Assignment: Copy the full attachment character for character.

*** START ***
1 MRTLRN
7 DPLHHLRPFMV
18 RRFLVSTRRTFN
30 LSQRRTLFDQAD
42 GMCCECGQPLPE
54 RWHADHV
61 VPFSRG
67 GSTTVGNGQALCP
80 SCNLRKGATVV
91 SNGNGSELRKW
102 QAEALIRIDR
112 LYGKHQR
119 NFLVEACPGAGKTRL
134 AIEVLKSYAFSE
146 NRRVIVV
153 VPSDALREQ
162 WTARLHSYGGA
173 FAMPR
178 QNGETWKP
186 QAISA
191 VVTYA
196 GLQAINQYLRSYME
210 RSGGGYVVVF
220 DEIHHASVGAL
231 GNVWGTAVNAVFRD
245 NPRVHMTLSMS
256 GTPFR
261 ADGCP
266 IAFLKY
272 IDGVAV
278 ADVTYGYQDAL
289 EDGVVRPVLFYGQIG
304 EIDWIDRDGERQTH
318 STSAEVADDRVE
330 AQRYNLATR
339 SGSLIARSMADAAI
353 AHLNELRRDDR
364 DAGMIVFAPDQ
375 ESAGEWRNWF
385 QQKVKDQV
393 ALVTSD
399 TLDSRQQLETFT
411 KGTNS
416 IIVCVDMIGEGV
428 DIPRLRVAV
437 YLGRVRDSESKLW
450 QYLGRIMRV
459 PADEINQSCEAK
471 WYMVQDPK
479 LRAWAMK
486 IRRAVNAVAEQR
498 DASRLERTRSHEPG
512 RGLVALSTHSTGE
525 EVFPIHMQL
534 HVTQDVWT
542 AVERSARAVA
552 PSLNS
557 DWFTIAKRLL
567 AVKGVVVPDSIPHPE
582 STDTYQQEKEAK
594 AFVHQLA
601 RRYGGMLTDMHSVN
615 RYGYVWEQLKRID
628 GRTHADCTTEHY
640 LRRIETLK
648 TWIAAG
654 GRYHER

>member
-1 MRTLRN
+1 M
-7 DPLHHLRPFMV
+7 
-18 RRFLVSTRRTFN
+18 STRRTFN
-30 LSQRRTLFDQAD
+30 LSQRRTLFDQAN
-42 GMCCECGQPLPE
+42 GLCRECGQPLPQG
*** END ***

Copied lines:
1 MRTLRN
7 DPLHHLRPFMV
18 RRFLVSTRRTFN
30 LSQRRTLFDQAD
42 GMCCECGQPLPE
54 RWHADHV
61 VPFSRG
67 GSTTVGNGQALCP
80 SCNLRKGATVV
91 SNGNGSELRKW
102 QAEALIRIDR
112 LYGKHQR
119 NFLVEACPGAGKTRL
134 AIEVLKSYAFSE
146 NRRVIVV
153 VPSDALREQ
162 WTARLHSYGGA
173 FAMPR
178 QNGETWKP
186 QAISA
191 VVTYA
196 GLQAINQYLRSYME
210 RSGGGYVVVF
220 DEIHHASVGAL
231 GNVWGTAVNAVFRD
245 NPRVHMTLSMS
256 GTPFR
261 ADGCP
266 IAFLKY
272 IDGVAV
278 ADVTYGYQDAL
289 EDGVVRPVLFYGQIG
304 EIDWIDRDGERQTH
318 STSAEVADDRVE
330 AQRYNLATR
339 SGSLIARSMADAAI
353 AHLNELRRDDR
364 DAGMIVFAPDQ
375 ESAGEWRNWF
385 QQKVKDQV
393 ALVTSD
399 TLDSRQQLETFT
411 KGTNS
416 IIVCVDMIGEGV
428 DIPRLRVAV
437 YLGRVRDSESKLW
450 QYLGRIMRV
459 PADEINQSCEAK
471 WYMVQDPK
479 LRAWAMK
486 IRRAVNAVAEQR
498 DASRLERTRSHEPG
512 RGLVALSTHSTGE
525 EVFPIHMQL
534 HVTQDVWT
542 AVERSARAVA
552 PSLNS
557 DWFTIAKRLL
567 AVKGVVVPDSIPHPE
582 STDTYQQEKEAK
594 AFVHQLA
601 RRYGGMLTDMHSVN
615 RYGYVWEQLKRID
628 GRTHADCTTEHY
640 LRRIETLK
648 TWIAAG
654 GRYHER

>member
-1 MRTLRN
+1 M
-7 DPLHHLRPFMV
+7 
-18 RRFLVSTRRTFN
+18 STRRTFN
-30 LSQRRTLFDQAD
+30 LSQRRTLFDQAN
-42 GMCCECGQPLPE
+42 GLCRECGQPLPQG